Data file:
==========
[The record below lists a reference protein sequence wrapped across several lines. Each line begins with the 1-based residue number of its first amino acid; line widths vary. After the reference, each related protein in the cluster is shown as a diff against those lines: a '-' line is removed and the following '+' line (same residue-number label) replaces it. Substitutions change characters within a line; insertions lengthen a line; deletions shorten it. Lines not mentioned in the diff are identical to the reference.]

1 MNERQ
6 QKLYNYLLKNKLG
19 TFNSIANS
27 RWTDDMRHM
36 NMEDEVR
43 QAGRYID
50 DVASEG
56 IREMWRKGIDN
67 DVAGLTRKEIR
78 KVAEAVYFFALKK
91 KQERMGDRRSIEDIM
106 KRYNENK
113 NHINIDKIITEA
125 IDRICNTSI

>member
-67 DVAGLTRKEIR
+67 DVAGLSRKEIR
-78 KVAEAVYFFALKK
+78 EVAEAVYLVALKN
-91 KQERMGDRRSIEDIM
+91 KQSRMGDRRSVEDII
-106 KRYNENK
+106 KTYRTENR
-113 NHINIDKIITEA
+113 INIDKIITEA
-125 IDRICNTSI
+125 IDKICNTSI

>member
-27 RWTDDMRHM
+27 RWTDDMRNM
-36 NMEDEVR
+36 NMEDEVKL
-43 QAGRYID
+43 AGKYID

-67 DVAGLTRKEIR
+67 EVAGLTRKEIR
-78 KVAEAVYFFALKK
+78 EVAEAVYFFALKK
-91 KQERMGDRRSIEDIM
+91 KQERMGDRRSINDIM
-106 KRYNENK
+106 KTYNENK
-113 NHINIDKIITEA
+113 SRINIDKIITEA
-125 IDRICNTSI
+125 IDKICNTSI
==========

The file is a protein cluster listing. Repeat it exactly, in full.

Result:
[The record below lists a reference protein sequence wrapped across several lines. Each line begins with the 1-based residue number of its first amino acid; line widths vary. After the reference, each related protein in the cluster is shown as a diff against those lines: a '-' line is removed and the following '+' line (same residue-number label) replaces it. Substitutions change characters within a line; insertions lengthen a line; deletions shorten it. Lines not mentioned in the diff are identical to the reference.]

1 MNERQ
6 QKLYNYLLKNKLG
19 TFNSIANS
27 RWTDDMRHM
36 NMEDEVR
43 QAGRYID
50 DVASEG
56 IREMWRKGIDN
67 DVAGLTRKEIR
78 KVAEAVYFFALKK
91 KQERMGDRRSIEDIM
106 KRYNENK
113 NHINIDKIITEA
125 IDRICNTSI

>member
-67 DVAGLTRKEIR
+67 DVAGLSRKEIR
-78 KVAEAVYFFALKK
+78 EVAEAVYLVALKN
-91 KQERMGDRRSIEDIM
+91 KQSRMGDRRSVEDII
-106 KRYNENK
+106 KTYRTENR
-113 NHINIDKIITEA
+113 INIDKIITEA
-125 IDRICNTSI
+125 IDKICNTSI

>member
-27 RWTDDMRHM
+27 RWTDDMRNM
-36 NMEDEVR
+36 NMEDEVKL
-43 QAGRYID
+43 AGKYID

-67 DVAGLTRKEIR
+67 EVAGLTRKEIR
-78 KVAEAVYFFALKK
+78 EVAEAVYFFALKK
-91 KQERMGDRRSIEDIM
+91 KQERMGDRRSINDIM
-106 KRYNENK
+106 KTYNENK
-113 NHINIDKIITEA
+113 SRINIDKIITEA
-125 IDRICNTSI
+125 IDKICNTSI